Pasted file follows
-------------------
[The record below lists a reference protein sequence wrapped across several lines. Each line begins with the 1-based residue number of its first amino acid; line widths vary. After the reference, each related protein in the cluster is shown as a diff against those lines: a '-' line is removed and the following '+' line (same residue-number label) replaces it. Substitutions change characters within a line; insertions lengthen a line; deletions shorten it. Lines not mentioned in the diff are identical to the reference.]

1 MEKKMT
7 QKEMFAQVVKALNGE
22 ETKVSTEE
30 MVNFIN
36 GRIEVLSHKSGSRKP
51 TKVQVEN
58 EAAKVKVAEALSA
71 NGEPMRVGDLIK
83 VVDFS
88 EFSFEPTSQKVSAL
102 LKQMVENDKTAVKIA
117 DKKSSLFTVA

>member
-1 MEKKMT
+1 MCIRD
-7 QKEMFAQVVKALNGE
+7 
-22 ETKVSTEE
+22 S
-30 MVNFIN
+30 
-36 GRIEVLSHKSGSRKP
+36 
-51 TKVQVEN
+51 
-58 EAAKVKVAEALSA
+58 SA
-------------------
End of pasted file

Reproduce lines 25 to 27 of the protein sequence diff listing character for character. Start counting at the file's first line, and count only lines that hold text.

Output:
-51 TKVQVEN
+51 
-58 EAAKVKVAEALSA